Students at Resurrection Regional Catholic School dressed up like historic and famous individuals for the school’s annual Wax Museum presentation last Wednesday.
What do Donald Trump, Winston Churchill, Cleopatra, Edgar Allen Poe, Alicia Keys, Frank Sinatra, Eliza Hamilton, Carli Lloyd and various other famous individuals have in common? They were all at Resurrection Regional Catholic School last Wednesday.
Five years ago, eighth-grade social studies teacher Patricia Murphy saw a creative assignment for students at another school. These students would pretend to be famous individuals by dressing up as them and talking about that specific famous person’s life. That same year, Murphy’s class took a trip to the Wax Museum in New York City.
“Why don’t we do the same thing?” Murphy asked.
She believed this was a neat idea, but wanted to put her own twist on it.
Murphy thought, why not have the students research these famous people, dress up as them, but pose without moving? This was when the Resurrection Wax Museum assignment was born.
Murphy, in her 47th and final year of teaching, has the done this assignment with the eighth grade for a couple of years now, so it’s safe to say they have it down to a science. But that doesn’t mean the assignment didn’t pose questions in the beginning of how exactly she wanted to shape it.
Students, of course, have all different interests, so the first challenge became who would select the famous person.
“I thought, if they pick somebody they admired, they would do a better job because they would know what to look for,” said Murphy. “And it gives them that chance to dress up and be somebody famous.”
In addition to dressing up as these famous individuals for a day, the assignment includes writing a research paper, filling out a tri-fold poster board with pictures and bullet points about the famous person’s life, and standing still.
The students’ creativity amazes Murphy and the staff at Resurrection each year. One year, a girl dressed up as Dian Fossey, American primatologist and conservationist, and made her own tropical forest with her display. Another year, a boy in the class dressed up as President Franklin Delano Roosevelt and was able to make a wheelchair that resembled the ones that were commonplace in society during his time as president.
This year, one of the standout displays was Edgar Allan Poe.
Ian McCauley, an avid reader of Poe’s poetry, donned a fake mustache, a tie and an old-fashioned writing utensil, equipped with a desk at his station.
Although it may be appear to be a lot of work, McCauley’s favorite part was dressing up as Poe.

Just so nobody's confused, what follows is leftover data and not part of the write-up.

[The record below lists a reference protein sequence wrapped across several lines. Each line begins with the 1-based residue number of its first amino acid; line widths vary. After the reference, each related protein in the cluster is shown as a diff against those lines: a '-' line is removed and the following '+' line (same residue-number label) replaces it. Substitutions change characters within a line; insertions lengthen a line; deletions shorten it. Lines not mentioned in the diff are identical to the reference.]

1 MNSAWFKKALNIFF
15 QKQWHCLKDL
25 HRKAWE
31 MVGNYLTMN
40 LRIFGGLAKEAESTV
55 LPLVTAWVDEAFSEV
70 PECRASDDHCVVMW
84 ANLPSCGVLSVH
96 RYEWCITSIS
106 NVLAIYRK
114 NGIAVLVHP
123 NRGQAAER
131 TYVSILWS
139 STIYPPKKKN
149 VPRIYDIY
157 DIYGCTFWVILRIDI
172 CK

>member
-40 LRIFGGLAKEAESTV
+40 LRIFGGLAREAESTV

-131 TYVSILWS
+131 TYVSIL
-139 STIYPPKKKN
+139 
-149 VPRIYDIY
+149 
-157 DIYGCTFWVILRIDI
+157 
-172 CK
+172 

“Doing the costume was amazing,” said McCauley. “I do theater in my spare time so doing this was just amazing.”
McCauley stated how, for the past couple of years, his classmates have been looking forward to this moment and thankful that they have continued it.
“Everyone loves this,” says McCauley. “Everyone got excited for it.”
The students have enjoyed participating in the assignment, but it also brings pleasure to the students who get to observe.
Third-grade teacher Teresa Lamberti states how each year her students are ecstatic to see whom they will get to see in the gymnasium.
“In third grade, it’s really important, they pretty much start studying social studies, so my kids like to see people that we talked about this year and they just came over to me and said, ‘I saw, I saw, I saw,’ ” said Lamberti. “So they really do like it.”
The parents of the children also get a kick out of the hard work their children put into the assignment.
Pre-K aide Jackie Gambino has a daughter who participated in the wax museum this year. Her daughter dressed up as Eliza Hamilton because of her infatuation with Lin-Manuel Miranda’s Hamilton.
“They’re very excited,” said Gambino. “As you can see, they put a lot of work and effort and thought into their costumes of the person that they chose.”
When the students from other grades approach the gymnasium, Murphy rings a bell so the students know it’s time to get into character and stand still.
“When I ring the bell, they jump right into position,” said Murphy.
To this day, Murphy appreciates the kind words from faculty, parents and even past students who come back to show their appreciation.
“And they’ll come back… remember when we did the wax museum?,” said Murphy. “They love it.”
Although this is Murphy’s final year teaching, she hopes Resurrection continues with the project. ••
John Cole can be reached at JCole@bsmphilly.com